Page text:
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NZ's most creative drug smugglers

By aemetha, Aug 11, 2016 | Updated: Aug 11, 2016 | | |
  1. aemetha
    Earlier this month, $20 million of methamphetamine, commonly known as 'P', came into New Zealand hidden in spatulas - not quite the kind of cooking they were intended for.

    It's just one of the many creative ways criminals have tried to smuggle drugs.

    In May, a diamante-encrusted horse hit headlines for containing New Zealand's largest ever cocaine seizure. The smugglers weren't horsing around, hiding 35 bricks of the stuff inside the 400kg sculpture.

    In January, a 1.5 kg haul of meth was intercepted at Wellington airport inside an "unusually heavy" neck-pillow.

    Recently, 4000 handbags hid 30kg of P inside small silica gel sachets worth an estimated $30 million.

    On a smaller scale, nearly $10 million worth of the Class B drug ephedrine a medication that can be used to make P - was stuffed inside thousands of tiny plastic toys, discovered in 2015 inside a shipping container from China.

    Over the years, New Zealand customs has also intercepted:
    • a drug used to make P found disguised as mints
    • a 3.5 kg bag of P hidden inside a tin of porridge oats.
    This criminal creativity is global.
    • A Mr Potatohead toy stuffed with ecstasy was seized at a mail centre in Sydney.
    • Eight hundred kilograms of marijuana valued at $2 million was hidden inside donkey-shaped statues in the US.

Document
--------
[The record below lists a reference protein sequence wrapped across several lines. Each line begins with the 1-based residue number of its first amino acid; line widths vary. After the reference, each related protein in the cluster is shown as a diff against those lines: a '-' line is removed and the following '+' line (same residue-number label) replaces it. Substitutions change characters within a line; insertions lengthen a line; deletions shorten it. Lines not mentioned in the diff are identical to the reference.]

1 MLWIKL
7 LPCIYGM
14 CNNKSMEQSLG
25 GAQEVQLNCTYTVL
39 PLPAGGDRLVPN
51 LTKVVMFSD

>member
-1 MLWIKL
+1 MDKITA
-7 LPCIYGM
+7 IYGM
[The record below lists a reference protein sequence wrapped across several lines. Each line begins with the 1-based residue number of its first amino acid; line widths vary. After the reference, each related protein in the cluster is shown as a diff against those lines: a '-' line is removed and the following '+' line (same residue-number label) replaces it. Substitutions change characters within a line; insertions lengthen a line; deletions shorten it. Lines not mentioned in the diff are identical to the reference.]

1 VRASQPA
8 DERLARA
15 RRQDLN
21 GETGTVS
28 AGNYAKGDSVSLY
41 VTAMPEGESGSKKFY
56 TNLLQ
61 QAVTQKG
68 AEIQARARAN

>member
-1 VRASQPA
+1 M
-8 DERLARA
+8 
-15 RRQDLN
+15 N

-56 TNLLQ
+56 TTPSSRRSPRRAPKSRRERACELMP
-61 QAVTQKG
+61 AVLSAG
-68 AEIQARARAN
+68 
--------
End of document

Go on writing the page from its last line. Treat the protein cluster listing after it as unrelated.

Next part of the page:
• A woman tried to get into Colombia with 1.5 kg of cocaine inside her breast implants.
    • Customs thought there was something fishy about clams intercepted at Washington airport - they were stuffed with 15 small bags of cocaine
    It's a constant challenge for customs officers around the world to keep up with these imaginative offenders.

    11 August 2016
    Laura Macdonald


  1. ladywolf2012
    Pretty clever! I want to know how they figured out this one: Recently, 4000 handbags hid 30kg of P inside small silica gel sachets worth an estimated $30 million...
  2. ResponsibleRxGuy
    That is an extremely common form of smuggling powdered narcotics. They pull apart the seams and stuff long thin plastic bags in them and sew them back up. They do it both with bags shipped in large bunches as if for commercial sale, but it's used even more as a method to smuggle them on a person that's flying. They do it in the waistbands of pants, handles and other parts of purses, and basically anywhere you can sew up a long thin plastic bag. You can easily get a few kgs of a drug on a person that way, worth a few to many tens of thousands of US $ depending on exactly how much and what it is.
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